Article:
The International Journal of Mycobacteriology

ORIGINAL ARTICLE
Year
: 2022  |  Volume : 11  |  Issue : 2  |  Page : 145--149

Investigation of species distribution of nontuberculosis mycobacteria isolated from sputum samples in patients with suspected pulmonary tuberculosis


Serihan Kübra Emikoglu Cerit1, Gülnur Tarhan2, Ismail Ceyhan3,  
1 Department of Medical Microbiology, Health Science Institute, Adiyaman University, Adiyaman, Turkey
2 Department of Medical Microbiology, Faculty of Medicine, Adiyaman University, Adiyaman, Turkey
3 Department of Public Health Nursing, Health Science Faculty, Ankara Yildirim Beyazit University, Ankara, Turkey

Correspondence Address:
Gülnur Tarhan
Adiyaman Üniversitesi, Tip Fakültesi, Tibbi Mikrobiyoloji Anabilim Dali, Altinsehir Mah. 3005, Sok. No: 13, 02040, Merkez, Adiyaman
Turkey

Abstract

Aims: Rapid and accurate identification of mycobacteria is important for the species-specific treatment of the disease. The aim of this study was the identification at the species level of 34 nontuberculous mycobacteria strains isolated from respiratory tract samples and 14 reference strains as by polymerase chain reaction-restriction fragment length polymorphism (PCR-RFLP) method. Materials and Methods: Isolates derived from clinical specimens were subcultured in the Lowenstein–Jensen medium. Deoxyribonucleic acid isolation was carried out using the boiling method. PCR amplification was performed using primers specific to the hsp65 gene region. The PCR products were digested BstEII and HaEIII enzymes. All samples were studied comparatively by two different centers. Results: In our study, the most common species were found to be Mycobacterium intracellulare in 23.52% (8/34). The performance of the PCR-RFLP method in detecting mycobacteria was found to be 82.35%. Conclusions: The PCR-RFLP method is a rapid, cheap, and practical method for the identification of mycobacteria.



How to cite this article:
Emikoglu Cerit SK, Tarhan G, Ceyhan I. Investigation of species distribution of nontuberculosis mycobacteria isolated from sputum samples in patients with suspected pulmonary tuberculosis.Int J Mycobacteriol 2022;11:145-149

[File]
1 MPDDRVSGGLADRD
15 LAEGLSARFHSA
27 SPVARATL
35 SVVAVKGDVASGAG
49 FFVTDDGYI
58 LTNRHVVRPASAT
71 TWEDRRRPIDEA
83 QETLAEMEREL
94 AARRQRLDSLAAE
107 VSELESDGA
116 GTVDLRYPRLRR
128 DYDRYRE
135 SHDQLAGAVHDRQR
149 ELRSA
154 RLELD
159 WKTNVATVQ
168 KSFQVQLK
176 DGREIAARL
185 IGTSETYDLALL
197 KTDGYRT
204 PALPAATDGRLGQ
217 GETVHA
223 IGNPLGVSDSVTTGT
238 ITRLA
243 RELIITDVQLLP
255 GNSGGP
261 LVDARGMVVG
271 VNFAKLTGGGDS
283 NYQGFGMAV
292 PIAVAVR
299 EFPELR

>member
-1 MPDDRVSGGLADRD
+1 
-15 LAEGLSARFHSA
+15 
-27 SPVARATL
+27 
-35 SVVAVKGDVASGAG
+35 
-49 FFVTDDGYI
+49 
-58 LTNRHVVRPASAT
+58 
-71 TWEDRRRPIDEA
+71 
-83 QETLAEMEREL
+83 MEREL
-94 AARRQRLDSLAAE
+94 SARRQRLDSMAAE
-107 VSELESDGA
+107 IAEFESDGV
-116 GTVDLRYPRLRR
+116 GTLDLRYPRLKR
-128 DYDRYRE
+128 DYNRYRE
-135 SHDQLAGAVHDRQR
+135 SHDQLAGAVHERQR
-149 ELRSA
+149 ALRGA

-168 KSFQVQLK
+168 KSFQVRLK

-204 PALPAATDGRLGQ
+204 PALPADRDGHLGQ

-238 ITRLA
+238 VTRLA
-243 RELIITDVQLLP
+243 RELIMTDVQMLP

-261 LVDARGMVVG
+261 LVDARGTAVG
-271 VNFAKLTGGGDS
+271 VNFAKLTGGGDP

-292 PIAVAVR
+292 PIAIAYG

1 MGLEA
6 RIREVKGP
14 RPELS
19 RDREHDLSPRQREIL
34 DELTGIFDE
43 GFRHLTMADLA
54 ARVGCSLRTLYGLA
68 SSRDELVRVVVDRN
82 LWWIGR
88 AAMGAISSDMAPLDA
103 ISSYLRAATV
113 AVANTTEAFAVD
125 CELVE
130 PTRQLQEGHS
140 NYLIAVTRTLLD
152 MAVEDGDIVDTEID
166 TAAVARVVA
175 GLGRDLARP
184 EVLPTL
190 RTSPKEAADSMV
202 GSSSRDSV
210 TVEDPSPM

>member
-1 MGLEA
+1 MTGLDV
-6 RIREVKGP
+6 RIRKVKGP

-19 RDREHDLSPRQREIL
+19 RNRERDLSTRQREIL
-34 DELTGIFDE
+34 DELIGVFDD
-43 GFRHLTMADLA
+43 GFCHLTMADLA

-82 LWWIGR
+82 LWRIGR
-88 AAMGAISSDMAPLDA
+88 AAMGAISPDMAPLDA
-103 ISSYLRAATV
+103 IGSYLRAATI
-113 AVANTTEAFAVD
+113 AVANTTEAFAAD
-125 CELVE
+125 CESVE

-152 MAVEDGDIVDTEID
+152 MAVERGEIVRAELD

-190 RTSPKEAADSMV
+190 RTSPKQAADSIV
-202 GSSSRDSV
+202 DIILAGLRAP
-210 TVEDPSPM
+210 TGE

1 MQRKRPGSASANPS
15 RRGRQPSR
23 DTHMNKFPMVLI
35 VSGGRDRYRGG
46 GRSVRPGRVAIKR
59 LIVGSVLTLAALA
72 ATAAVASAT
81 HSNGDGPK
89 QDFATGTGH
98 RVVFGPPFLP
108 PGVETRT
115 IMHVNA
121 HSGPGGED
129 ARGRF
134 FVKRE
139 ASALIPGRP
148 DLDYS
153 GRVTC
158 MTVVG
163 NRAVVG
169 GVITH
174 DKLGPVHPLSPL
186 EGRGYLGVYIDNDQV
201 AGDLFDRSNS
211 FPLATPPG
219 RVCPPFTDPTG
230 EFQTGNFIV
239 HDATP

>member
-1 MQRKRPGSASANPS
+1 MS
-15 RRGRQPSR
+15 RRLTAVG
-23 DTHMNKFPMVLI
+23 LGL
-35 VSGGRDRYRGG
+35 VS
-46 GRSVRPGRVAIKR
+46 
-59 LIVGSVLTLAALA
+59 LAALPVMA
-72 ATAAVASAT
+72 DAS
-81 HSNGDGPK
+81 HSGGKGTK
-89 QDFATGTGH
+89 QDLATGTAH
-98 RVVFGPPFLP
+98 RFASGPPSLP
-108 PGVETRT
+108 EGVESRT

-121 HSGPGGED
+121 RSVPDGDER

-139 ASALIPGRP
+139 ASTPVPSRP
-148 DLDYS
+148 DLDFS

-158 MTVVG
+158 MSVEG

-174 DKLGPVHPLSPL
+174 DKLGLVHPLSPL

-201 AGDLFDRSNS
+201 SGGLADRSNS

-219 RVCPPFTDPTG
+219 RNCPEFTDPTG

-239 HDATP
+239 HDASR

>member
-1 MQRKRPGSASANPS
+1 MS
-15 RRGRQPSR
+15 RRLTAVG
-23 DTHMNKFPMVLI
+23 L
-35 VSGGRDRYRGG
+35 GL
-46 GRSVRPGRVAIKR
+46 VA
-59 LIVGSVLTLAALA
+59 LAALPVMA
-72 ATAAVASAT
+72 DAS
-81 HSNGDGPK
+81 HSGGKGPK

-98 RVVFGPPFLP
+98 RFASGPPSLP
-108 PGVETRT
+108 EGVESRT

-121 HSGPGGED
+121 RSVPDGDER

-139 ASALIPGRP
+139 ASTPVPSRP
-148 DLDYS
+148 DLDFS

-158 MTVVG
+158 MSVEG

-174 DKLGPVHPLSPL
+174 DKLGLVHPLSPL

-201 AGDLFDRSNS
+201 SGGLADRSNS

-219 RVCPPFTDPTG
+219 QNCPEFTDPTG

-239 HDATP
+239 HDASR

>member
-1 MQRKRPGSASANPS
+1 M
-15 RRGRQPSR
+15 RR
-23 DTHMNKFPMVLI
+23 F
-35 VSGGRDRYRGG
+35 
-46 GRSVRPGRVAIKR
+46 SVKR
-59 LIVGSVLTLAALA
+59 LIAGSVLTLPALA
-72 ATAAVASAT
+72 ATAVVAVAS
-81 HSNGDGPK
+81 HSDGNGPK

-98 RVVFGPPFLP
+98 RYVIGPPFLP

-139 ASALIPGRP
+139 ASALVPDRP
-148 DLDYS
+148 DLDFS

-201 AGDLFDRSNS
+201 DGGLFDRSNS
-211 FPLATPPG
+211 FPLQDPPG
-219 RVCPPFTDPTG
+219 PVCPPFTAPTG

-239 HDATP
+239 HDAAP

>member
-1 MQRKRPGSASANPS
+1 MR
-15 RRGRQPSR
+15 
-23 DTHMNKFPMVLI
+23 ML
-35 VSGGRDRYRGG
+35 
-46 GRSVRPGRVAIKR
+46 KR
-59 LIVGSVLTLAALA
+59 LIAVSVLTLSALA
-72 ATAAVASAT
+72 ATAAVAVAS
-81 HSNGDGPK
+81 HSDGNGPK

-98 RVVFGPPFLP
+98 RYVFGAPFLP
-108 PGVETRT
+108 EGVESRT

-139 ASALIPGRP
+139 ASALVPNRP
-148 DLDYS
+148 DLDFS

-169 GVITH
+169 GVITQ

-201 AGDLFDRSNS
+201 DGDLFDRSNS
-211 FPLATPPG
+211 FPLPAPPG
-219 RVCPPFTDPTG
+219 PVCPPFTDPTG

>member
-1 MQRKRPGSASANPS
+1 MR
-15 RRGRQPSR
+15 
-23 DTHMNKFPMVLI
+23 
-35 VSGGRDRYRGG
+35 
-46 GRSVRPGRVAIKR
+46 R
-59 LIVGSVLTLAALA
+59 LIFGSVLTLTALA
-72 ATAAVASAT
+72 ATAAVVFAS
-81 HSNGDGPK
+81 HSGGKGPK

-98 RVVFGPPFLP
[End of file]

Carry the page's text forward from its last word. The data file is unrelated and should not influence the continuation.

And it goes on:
How to cite this URL:
Emikoglu Cerit SK, Tarhan G, Ceyhan I. Investigation of species distribution of nontuberculosis mycobacteria isolated from sputum samples in patients with suspected pulmonary tuberculosis. Int J Mycobacteriol [serial online] 2022 [cited 2022 Jul 6 ];11:145-149
Available from: https://www.ijmyco.org/text.asp?2022/11/2/145/347528


Full Text



 Introduction



The Mycobacteriaceae family differs greatly from other bacteria in terms of their pathogenicity, reservoirs, reproduction times, and morphology in humans and animals To date, there are more than 180 mycobacteria species described in nature.[1],[2] Within these species, mycobacteria other than Mycobacterium tuberculosis complex are called nontuberculous mycobacteria (NTM). Most therapeutic drug monitoring (TDM) is widespread in nature and is known as opportunistic pathogens.[3] NTM infections originate from the environment and are not transmitted from person to person. There has been an increase in NTM infections in recent years due to cancer, diabetes mellitus, HIV, and various immune system suppressing causes.[4],[5] NTMs have been isolated from clinical cases more frequently in recent years. NTMs mostly cause disease in the lungs. Treatment of NTM lung infections is time-consuming, difficult, and costly. It has been reported that the NTM species that are frequently isolated in lung infections are slow-growing TDMs such as Mycobacterium avium complex (MAC) (M. avium, Mycobacterium intracellulare), Mycobacterium kansasii, Mycobacterium malmoense, Mycobacterium abscessus, and Mycobacterium xenopi.[6]

Identification of the agent at the species level in mycobacterial infections is important in establishing an appropriate treatment protocol. Conventional methods used in the diagnosis of NTM are based on the growth rate, growth temperature, colony appearance, pigment production, and biochemical properties of bacteria. Traditional biochemical methods and phenotypic tests are laborious and time-consuming, but their costs are low.[7] However, the application of biochemical tests for species identification of NTMs may not always give accurate results when used alone. Moreover, they are also insufficient in the identification of new species. Molecular methods were employed because they more accurately identified species in a shorter time frame.[8] Numerous standardized commercial methods exist for typing mycobacteria, including Matrix-assisted laser desorption/ionization time-of-flight mass spectrometry (MALDI-TOFF), Innogenetics Line Probe Assay (INNO-LIPA), deoxyribonucleic acid (DNA) sequence analysis and more. However, these methods have their limitations, such as insufficient species identification and being too costly for routine use.[9],[10]

Consequently, these limitations have led researchers to employ polymerase chain reaction-restriction fragment length polymorphism (PCR-RFLP) in mycobacteria type identification as it not only has a rapid turnaround time but also for its simplicity as it is based on the PCR technique. Thus, it has been found that PCR-RFLP reduces the dependence on commercial products and is a method with results in a short time.[1],[4],[6],[11]

The aim of this study was to identify NTM isolated from respiratory specimens at the species level using the PCR-RFLP method.

 Materials and Methods



Bacterial strains